Power, Sex, Suicide
Mitochondria and the meaning of life. Now with a new preface
Mitochondria are tiny structures located inside our cells that carry out the essential task of producing energy for the cell. They are found in all complex living things, and in that sense, they are fundamental for driving complex life on the planet. But there is much more to them than that.
Mitochondria have their own DNA, with their own small collection of genes, separate from those in the cell nucleus. It is thought that they were once bacteria living independent lives. Their enslavement within the larger cell was a turning point in the evolution of life, enabling the development of complex organisms and, closely related, the origin of two sexes. Unlike the DNA in the nucleus, mitochondrial DNA is passed down exclusively (or almost exclusively) via the female line. That's why it
has been used by some researchers to trace human ancestry daughter-to-mother, to 'Mitochondrial Eve'. Mitochondria give us important information about our evolutionary history. And that's not all. Mitochondrial genes mutate much faster than those in the nucleus because of the free radicals produced
in their energy-generating role. This high mutation rate lies behind our ageing and certain congenital diseases. The latest research suggests that mitochondria play a key role in degenerative diseases such as cancer, through their involvement in precipitating cell suicide.
Mitochondria, then, are pivotal in power, sex, and suicide. In this fascinating and thought-provoking book, Nick Lane brings together the latest research findings in this exciting field to show how our growing understanding of mitochondria is shedding light on how complex life evolved, why sex arose (why don't we just bud?), and why we age and die. This understanding is of fundamental importance, both in understanding how we and all other complex life came to be, but also in order to be able to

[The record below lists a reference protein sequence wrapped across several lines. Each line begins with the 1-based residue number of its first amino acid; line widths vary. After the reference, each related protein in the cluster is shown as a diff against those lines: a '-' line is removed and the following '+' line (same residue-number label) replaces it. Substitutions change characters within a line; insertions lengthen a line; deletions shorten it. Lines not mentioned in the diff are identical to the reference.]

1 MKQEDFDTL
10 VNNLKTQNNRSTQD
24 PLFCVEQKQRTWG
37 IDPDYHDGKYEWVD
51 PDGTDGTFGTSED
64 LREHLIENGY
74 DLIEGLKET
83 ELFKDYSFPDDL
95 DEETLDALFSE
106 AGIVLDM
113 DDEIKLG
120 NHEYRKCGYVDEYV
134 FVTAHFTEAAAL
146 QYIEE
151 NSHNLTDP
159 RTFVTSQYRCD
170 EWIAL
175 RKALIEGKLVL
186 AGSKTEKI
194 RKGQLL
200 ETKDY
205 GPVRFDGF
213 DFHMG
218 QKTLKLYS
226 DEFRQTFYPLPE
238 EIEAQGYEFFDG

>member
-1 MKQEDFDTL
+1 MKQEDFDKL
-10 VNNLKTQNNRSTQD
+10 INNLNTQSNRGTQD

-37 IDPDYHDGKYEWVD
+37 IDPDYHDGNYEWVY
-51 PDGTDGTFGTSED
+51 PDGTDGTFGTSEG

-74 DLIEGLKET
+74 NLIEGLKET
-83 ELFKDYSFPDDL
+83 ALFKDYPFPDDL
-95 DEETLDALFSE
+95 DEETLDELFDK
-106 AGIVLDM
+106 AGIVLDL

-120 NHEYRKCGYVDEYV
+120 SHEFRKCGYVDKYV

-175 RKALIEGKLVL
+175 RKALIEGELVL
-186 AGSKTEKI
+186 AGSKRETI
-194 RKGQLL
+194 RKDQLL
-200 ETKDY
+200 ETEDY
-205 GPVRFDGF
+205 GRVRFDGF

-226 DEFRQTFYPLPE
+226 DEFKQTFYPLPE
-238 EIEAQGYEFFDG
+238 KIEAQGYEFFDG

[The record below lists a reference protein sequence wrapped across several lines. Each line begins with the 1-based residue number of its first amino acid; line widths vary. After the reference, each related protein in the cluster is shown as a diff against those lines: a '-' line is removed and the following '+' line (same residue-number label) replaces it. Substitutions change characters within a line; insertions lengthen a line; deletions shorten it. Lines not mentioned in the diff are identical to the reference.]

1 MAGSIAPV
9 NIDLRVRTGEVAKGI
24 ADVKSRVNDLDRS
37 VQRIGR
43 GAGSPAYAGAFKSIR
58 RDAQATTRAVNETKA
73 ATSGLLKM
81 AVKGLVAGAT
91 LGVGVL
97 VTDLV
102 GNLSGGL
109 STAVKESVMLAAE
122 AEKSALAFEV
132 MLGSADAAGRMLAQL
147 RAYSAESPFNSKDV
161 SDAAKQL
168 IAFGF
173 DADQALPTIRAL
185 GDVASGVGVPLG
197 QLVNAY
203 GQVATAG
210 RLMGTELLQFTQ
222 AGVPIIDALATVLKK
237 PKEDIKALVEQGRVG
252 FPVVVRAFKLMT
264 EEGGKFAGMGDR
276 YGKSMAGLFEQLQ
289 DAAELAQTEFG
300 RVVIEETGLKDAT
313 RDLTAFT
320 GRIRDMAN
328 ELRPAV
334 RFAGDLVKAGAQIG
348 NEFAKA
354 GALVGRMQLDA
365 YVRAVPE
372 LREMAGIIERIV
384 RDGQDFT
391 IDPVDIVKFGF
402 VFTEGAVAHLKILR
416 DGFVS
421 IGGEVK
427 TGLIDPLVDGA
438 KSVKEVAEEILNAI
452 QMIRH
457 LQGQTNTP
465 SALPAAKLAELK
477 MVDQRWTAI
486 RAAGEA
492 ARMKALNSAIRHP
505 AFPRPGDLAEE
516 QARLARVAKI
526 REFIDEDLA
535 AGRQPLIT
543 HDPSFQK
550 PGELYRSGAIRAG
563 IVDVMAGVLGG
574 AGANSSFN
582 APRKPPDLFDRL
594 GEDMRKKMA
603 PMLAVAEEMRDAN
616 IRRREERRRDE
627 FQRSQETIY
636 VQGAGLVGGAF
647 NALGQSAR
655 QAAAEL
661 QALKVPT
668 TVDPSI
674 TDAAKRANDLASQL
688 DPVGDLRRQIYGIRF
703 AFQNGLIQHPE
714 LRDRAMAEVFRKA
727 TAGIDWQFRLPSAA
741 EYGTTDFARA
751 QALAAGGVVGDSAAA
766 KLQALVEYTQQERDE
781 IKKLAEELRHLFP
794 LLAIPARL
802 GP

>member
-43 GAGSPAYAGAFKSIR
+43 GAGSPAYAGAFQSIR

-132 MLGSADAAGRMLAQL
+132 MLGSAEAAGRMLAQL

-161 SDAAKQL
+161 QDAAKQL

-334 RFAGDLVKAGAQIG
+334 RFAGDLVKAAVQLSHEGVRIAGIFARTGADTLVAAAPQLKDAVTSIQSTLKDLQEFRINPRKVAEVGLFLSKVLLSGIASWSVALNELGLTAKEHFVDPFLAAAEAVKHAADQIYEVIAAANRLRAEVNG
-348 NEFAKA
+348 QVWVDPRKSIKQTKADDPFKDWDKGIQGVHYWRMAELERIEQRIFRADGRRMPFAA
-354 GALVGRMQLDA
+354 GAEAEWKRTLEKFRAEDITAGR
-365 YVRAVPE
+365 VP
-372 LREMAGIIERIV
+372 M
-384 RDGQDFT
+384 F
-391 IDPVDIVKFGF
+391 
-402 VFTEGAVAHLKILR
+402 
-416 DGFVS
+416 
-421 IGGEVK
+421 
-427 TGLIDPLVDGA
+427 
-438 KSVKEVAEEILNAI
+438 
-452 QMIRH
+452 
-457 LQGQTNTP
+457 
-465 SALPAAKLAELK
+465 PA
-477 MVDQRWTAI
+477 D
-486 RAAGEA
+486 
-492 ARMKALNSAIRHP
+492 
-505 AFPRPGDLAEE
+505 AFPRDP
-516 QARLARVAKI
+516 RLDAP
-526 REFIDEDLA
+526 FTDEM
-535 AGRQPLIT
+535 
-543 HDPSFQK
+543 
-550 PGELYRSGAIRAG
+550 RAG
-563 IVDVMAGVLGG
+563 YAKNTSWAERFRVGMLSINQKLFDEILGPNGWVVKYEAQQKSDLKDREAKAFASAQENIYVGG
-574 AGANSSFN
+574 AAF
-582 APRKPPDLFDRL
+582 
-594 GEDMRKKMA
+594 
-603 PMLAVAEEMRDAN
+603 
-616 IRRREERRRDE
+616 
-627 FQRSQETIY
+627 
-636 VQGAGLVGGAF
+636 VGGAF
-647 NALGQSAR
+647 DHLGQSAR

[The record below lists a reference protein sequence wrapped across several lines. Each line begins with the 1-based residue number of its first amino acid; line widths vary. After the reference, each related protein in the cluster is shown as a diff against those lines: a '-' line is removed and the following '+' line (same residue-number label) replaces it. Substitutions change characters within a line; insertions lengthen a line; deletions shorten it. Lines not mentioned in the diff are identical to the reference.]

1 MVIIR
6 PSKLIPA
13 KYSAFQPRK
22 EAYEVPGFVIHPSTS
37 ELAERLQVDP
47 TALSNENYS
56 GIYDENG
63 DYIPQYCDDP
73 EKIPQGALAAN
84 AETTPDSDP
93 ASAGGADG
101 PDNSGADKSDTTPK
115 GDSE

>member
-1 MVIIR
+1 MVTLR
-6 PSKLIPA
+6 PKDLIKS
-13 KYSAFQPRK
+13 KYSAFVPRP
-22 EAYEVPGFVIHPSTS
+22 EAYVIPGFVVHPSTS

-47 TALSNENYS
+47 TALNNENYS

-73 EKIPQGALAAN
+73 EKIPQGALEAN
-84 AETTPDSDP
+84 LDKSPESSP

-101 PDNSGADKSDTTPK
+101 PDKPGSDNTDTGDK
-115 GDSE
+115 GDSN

control our own illnesses, and delay our degeneration and death.
Oxford Landmark Science books are 'must-read' classics of modern science writing which have crystallized big ideas, and shaped the way we think.
Review from previous edition Challenging, but rewarding. Vanessa Thorpe, Observer
Nick Lane is a British biochemist and writer. He was awarded the first Provost's Venture Research Prize in the Department of Genetics, Evolution, and Environment at University College London, where he is now Professor of Evolutionary Biochemistry. Professor Lane's research deals with evolutionary biochemistry and bioenergetics, focusing on the origin of life and the evolution of complex cells. He was a founding member of the UCL Consortium for Mitochondrial Research,
and is leading the UCL Research Frontiers Origins of Life programme. He was awarded the 2011 BMC Research Award for Genetics, Genomics, Bioinformatics and Evolution, and the 2015 Biochemical Society Award for his sustained and diverse contribution to the molecular life sciences and the public
understanding of science. His books include Oxygen: The Molecule that Made the World (OUP, 2002; 2016).